Performance started degrading rapidly for me in mid and late game, especially when running in x4 fast forward mode the game rarely got more than 30 FPS @1440p on decent hardware.

Review from Steam

Rise of Industry is an automation and logistics management game. A good game for having in the background whilst doing other tasks or watching media, it may become boring if that option is not available. I found the game had a lot of downtime either waiting for money, waiting for factories to finish crafting or waiting for research to complete.
Tutorial had 72 pages of instructions which was incredibly overwhelming. It wasn’t always clear what the instructions actually wanted me to do and some of the instructions actually covered up parts of the map I was supposed to interact with after I scaled up the UI. It made the game come across as complicated but honestly, it’s much more simple than it first appears - gather resources, sell & send to factories to create more expensive goods, repeat. Admittedly I still had difficulty navigating the UI and I wanted more notifications to be interactable. My dream of becoming an aggressive monopolistic billionaire was also squashed because I couldn’t figure out how to buy land permits from other companies.
There is a wide flexibility with the game's settings (difficulty, map size, terrain, pollution, etc) but on the whole the mechanics come across as very shallow. As far as I could tell, you can’t set your own prices, there seems to be an endless supply of workers to man your factories and factories are ready to go the moment you place them.
There are events (for example - workers strikes or mine collapses) which cause debuffs over the entire production. I wanted to interact with those events more (sending resources or negotiating with the workers) but there’s no option for that - there is some timed preventative distribution though. One of the events I had asked me to complete a piece of research after I had already completed all the research, that was interesting.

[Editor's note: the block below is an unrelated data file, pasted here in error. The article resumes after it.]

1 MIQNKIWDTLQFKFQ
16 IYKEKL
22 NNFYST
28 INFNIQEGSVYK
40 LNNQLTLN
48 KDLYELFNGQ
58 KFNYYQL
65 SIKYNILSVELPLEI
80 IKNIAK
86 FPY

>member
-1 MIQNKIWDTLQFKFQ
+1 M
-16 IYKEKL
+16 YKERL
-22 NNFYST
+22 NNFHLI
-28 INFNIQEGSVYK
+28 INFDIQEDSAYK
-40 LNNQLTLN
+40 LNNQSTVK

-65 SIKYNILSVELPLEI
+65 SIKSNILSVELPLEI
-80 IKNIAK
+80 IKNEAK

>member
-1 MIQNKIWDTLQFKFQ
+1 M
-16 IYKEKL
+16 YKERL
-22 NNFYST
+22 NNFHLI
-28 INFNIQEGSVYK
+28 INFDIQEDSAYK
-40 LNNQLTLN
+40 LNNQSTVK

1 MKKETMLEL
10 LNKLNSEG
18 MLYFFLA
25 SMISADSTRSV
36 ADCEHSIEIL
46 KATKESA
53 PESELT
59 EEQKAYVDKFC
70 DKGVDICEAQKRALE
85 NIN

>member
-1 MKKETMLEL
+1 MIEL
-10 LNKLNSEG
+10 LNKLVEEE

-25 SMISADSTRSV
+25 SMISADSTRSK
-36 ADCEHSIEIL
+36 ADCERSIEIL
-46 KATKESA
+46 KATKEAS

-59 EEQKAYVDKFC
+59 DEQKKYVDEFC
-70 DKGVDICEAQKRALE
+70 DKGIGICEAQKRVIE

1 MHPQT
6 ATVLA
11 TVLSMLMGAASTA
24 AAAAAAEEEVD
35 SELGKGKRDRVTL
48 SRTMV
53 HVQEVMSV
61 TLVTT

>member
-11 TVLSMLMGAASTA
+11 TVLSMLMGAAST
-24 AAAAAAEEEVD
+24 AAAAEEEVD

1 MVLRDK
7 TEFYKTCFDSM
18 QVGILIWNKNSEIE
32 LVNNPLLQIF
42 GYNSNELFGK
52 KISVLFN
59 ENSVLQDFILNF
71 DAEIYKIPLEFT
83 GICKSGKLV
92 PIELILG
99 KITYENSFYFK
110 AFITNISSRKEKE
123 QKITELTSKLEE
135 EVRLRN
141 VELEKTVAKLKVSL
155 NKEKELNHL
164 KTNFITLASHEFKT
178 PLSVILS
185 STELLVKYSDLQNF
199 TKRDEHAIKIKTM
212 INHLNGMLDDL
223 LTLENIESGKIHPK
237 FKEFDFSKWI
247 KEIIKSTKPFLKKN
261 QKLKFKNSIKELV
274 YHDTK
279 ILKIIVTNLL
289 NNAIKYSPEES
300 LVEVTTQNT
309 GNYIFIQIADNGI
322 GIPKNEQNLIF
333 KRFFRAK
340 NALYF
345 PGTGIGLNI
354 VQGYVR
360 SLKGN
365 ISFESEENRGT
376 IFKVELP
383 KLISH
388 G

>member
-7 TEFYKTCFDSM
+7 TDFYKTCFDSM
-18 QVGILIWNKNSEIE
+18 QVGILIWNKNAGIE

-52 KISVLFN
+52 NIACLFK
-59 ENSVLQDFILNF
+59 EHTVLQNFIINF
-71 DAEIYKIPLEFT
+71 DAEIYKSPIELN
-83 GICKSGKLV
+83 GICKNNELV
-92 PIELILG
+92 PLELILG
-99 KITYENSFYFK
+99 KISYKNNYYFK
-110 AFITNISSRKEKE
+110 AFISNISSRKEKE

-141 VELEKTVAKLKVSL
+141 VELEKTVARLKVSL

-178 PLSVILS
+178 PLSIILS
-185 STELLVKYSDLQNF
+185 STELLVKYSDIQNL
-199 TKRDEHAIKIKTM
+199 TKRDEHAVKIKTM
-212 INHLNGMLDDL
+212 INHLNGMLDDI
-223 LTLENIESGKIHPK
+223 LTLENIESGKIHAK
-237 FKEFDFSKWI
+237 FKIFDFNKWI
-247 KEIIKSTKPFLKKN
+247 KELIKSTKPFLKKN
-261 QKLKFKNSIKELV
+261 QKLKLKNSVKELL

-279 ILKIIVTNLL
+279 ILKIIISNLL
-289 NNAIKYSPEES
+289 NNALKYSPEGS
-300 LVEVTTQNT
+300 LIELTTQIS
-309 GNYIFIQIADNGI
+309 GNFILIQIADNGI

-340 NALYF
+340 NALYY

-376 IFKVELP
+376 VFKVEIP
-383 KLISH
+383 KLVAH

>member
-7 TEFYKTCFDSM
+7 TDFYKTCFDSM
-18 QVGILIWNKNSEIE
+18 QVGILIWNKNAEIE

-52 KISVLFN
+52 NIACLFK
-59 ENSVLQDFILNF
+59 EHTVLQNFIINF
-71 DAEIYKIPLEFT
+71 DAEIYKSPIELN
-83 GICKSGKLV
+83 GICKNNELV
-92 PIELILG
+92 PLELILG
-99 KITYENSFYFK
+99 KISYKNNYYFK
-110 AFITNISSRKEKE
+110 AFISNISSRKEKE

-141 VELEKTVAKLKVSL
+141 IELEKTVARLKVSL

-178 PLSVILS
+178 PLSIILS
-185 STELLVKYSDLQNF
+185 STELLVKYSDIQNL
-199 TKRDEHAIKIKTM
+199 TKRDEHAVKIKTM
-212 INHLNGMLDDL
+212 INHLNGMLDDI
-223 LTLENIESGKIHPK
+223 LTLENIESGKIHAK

The achievements are a bit all over the place. Quite a few have inaccurate descriptions, at least one popped before it should have and one didn’t pop until after I had closed and reopened the game. ‘Freelander’ (complete 50 contracts across all playthroughs) and ‘Hard Working’ (Place 1,000 Buildings across all playthroughs) are seemingly notorious for resetting if you close the game - because of this I left my computer unattended for quite some time with the game running. You can easily removed about 10 hours of my playtime to get a more accurate count, probably more.
The DLC, Rise of Industry:2130, initially comes across as a post-apocalyptic reskin rather than a fully fledged game in its own right but there are some subtle mechanic introductions regarding pollution that actually make it quite interesting - more so than the main game.

Review from Steam

I think I've tried this game back in 2019 or so, but didn't like it so I refunded it. But now I've come around to playing it again and for some reason it clicked with me. It's very fun. It's as tedious as you want it to be. You can do everyting manually, or automize the bulk of the set-up stuff. The AI is not really an opponent and more a little speedbump. The map editor is not so good and making a mod is a pain :D
But the game itself if very good for what it does. I like it.

Review from Steam

Very addictive game. The first 2 times I tried starting up the career mode, I went bankrupt in minutes. I was about to return the game because I was so frustrated but I decided let's try one more time... and as they say, third time's a charm. I finally figured out how to get going and now I'm a titan of industry. I feel like an actual CEO making decisions about how to allocate resources, what contracts to take, what new industries to get into, etc. Very well designed game.